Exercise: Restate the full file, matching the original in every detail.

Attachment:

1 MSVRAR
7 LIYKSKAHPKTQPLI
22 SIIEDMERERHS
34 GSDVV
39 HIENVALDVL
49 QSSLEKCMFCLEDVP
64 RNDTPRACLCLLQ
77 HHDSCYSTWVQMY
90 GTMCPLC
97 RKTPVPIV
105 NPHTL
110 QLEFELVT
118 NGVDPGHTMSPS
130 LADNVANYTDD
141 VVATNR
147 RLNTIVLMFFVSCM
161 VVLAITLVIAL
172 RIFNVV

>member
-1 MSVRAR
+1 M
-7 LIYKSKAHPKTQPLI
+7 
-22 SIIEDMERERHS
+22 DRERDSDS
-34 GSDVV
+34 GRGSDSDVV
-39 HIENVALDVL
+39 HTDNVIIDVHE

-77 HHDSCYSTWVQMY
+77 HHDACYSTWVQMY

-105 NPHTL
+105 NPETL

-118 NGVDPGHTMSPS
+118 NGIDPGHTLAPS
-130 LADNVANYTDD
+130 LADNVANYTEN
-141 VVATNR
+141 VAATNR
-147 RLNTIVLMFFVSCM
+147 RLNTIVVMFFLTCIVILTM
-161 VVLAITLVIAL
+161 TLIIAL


1 MSVRAR
7 LIYKSKAHPKTQPLI
22 SIIEDMERERHS
34 GSDVV
39 HIENVALDVL
49 QSSLEKCMFCLEDVP
64 RNDTPRACLCLLQ
77 HHDSCYSTWVQMY
90 GTMCPLC
97 RKTPVPIV
105 NPHTL
110 QLEFELVT
118 NGVDPGHTMSPS
130 LADNVANYTDD
141 VVATNR
147 RLNTIVLMFFVSCM
161 VVLAITLVIAL
172 RIFNVV

>member
-1 MSVRAR
+1 M
-7 LIYKSKAHPKTQPLI
+7 
-22 SIIEDMERERHS
+22 DRERDSDS
-34 GSDVV
+34 GRGSDSDVV
-39 HIENVALDVL
+39 HTDNVIIDVHE

-77 HHDSCYSTWVQMY
+77 HHDACYSTWVQMY

-105 NPHTL
+105 NPETL

-118 NGVDPGHTMSPS
+118 NGIDPGHTLAPS
-130 LADNVANYTDD
+130 LADNVANYTEN
-141 VVATNR
+141 VAATNR
-147 RLNTIVLMFFVSCM
+147 RLNTIVVMFFLTCIVILTM
-161 VVLAITLVIAL
+161 TLIIAL